The longest economic expansion in modern American history could come to a screeching halt right before the 2020 presidential election.
At least that’s what US finance leaders fear. Nearly half (48.1%) of chief financial officers in the United States are predicting the American economy will be in recession by the middle of next year, according to the Duke University/CFO Global Business Outlook survey released on Wednesday. And 69% of those executives are bracing for a recession by the end of 2020.
“We’re overdue for one of those cleansing recessions,” Duke professor John Graham said in an interview.
Graham said CFOs are growing more certain of a 2020 recession because of the paralyzing consequences of economic and political uncertainty — including trade wars — on business.
“Faced with uncertainty, companies may pause by holding off on spending and hiring. That can turn into a self-fulfilling prophesy,” he said.
Shortage of skilled workers
Next month, the US economic expansion will become the longest on record, surpassing the 1991-2001 boom that was marked by the rise of globalism and the internet. The unemployment rate is at a 49-year low.
But business executives are worried about their ability to continue hiring.
Forty-five percent of US CFOs polled by Duke said their top concern is the ability to hire and retain qualified employees. That’s down from the all-time high of 53% two quarters ago.
Not surprisingly given the labor shortage, business executives strongly back more accommodative immigration policies.
For instance, 83% of US CFOs support America offering expedited green cards to allow foreign graduate students in science, technology, engineering and math (STEM) fields to work in the United States.
Trade war trouble
Other leading concerns among executives include government policies and economic uncertainty, although those categories weren’t broken down further.
“Protectionist US trade policy remains a key risk as [the] US-China trade dispute intensifies,” Lewis Alexander, chief US economist at Nomura, wrote in a report on Tuesday.
Nomura is projecting American economic growth will decelerate to 1.6% in 2020, a sharp slowdown from 2.6% last year.
There is about a 60% chance of a recession starting in the United States by the end of next year, according to a National Association for Business Economics survey published earlier this month. Most economists in that report cited protectionist trade policy as the leading risk to the US economy.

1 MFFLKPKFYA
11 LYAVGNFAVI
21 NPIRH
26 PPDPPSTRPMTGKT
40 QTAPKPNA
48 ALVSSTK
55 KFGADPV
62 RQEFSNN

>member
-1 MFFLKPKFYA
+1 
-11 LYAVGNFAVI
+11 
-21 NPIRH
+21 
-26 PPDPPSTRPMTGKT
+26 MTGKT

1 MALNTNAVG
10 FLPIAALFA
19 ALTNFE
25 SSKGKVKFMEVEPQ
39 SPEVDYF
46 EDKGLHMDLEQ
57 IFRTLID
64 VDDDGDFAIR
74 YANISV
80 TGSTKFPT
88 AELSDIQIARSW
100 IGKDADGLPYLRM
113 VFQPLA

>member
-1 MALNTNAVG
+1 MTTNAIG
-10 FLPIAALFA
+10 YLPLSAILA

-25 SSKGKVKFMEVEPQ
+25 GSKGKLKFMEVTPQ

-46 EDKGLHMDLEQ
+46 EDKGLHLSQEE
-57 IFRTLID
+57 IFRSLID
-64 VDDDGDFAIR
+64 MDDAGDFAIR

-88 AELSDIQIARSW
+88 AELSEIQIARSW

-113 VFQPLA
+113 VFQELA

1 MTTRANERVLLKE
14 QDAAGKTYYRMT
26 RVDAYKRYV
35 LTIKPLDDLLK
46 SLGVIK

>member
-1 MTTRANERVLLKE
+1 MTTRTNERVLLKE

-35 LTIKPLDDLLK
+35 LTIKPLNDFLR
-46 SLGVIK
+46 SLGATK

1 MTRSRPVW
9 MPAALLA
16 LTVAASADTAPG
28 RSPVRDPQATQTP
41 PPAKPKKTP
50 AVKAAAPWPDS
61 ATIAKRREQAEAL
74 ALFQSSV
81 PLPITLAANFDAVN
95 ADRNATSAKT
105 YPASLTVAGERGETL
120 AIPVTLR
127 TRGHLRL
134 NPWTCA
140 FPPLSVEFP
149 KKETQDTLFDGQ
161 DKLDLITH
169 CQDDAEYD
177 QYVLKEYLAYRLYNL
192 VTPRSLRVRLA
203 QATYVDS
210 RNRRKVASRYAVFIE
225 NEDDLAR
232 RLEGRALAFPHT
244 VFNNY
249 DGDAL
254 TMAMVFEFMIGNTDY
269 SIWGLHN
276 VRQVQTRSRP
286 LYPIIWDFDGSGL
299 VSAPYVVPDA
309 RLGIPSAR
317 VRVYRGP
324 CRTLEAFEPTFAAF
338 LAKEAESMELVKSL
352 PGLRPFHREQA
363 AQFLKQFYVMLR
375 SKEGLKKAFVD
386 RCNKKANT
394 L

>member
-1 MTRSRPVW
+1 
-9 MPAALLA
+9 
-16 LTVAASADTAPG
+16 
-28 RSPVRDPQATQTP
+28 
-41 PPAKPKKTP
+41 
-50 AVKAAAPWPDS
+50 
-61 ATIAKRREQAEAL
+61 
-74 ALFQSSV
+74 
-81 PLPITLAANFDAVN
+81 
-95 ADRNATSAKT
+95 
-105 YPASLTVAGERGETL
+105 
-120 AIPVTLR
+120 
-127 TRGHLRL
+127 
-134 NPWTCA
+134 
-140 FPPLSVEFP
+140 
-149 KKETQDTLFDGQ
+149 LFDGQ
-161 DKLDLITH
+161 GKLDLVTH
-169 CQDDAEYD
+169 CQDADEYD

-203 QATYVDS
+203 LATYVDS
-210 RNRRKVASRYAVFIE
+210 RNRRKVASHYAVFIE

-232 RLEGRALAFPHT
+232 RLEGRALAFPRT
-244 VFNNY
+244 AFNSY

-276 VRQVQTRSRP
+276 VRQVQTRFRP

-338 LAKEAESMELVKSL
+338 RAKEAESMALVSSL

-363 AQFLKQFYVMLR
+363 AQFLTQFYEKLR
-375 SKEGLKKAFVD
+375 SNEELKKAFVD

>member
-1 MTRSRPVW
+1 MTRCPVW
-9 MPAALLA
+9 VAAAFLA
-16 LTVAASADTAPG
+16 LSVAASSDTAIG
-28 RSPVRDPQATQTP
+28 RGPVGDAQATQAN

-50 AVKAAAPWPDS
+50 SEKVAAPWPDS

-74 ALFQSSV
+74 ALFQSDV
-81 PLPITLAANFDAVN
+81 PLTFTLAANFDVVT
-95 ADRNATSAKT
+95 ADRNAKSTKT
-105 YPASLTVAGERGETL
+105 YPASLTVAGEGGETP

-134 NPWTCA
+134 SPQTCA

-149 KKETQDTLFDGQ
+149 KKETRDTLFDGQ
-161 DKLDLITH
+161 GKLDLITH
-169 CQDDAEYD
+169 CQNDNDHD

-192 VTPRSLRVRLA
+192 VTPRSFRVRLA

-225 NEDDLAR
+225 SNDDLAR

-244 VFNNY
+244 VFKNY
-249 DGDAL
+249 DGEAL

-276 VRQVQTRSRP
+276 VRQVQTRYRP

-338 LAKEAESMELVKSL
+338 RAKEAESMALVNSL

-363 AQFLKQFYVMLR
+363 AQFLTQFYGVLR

The Fed to the rescue?
These recession prophesies could turn out to be way off the mark.
The US economy has proven remarkably resilient, overcoming countless obstacles along the way. There was the 2011 US credit rating downgrade, the 2015 slowdown in China and the 2016 Brexit vote.
It’s easy to see how these recession fears could provoke a response from Washington that allows growth to continue.
Seeking to avoid hurting the economy, the Trump administration may decide to back off tariff threats. That’s what happened last weekend when the White House abandoned its threat to impose punishing tariffs on Mexico.
Regardless what happens on the trade front, the Federal Reserve will seek to keep the economy afloat. Wall Street is betting the US central bank will soon need to lower interest rates — perhaps multiple times — to stimulate growth.
“We will act as appropriate to sustain the expansion,” Federal Reserve Chairman Jerome Powell said in a speech last week.
Still, the Duke CFO survey continues to point to 2020 as the likely time the next recession will strike. The survey has been consistent about that forecast for three straight quarters.
In December, 82% of CFOs predicted a 2020 recession — a stunning finding that gained widespread attention. (That 2020 recession call has come down to 69% now).
Graham pointed to an unmistakable deterioration in sentiment among America’s finance chiefs.
Just 20% of US CFOs surveyed in June said they were more optimistic about the US economy than they were the prior quarter. And 40% said they were less optimistic.
Those metrics have reversed since last summer, when Corporate America felt much better about the outlook.
“We’ve shifted from very optimistic to a downward trend with dark clouds on the horizon,” said Graham.